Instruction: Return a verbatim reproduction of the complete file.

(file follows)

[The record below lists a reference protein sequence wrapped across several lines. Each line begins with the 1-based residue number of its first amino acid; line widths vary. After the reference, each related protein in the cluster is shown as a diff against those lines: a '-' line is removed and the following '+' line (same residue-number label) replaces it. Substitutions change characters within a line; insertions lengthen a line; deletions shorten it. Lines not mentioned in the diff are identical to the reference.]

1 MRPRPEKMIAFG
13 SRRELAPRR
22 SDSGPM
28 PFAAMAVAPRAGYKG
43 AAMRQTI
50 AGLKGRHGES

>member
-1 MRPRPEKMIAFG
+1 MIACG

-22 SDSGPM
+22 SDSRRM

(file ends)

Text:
[The record below lists a reference protein sequence wrapped across several lines. Each line begins with the 1-based residue number of its first amino acid; line widths vary. After the reference, each related protein in the cluster is shown as a diff against those lines: a '-' line is removed and the following '+' line (same residue-number label) replaces it. Substitutions change characters within a line; insertions lengthen a line; deletions shorten it. Lines not mentioned in the diff are identical to the reference.]

1 MRPRPEKMIAFG
13 SRRELAPRR
22 SDSGPM
28 PFAAMAVAPRAGYKG
43 AAMRQTI
50 AGLKGRHGES

>member
-1 MRPRPEKMIAFG
+1 MIACG

-22 SDSGPM
+22 SDSRRM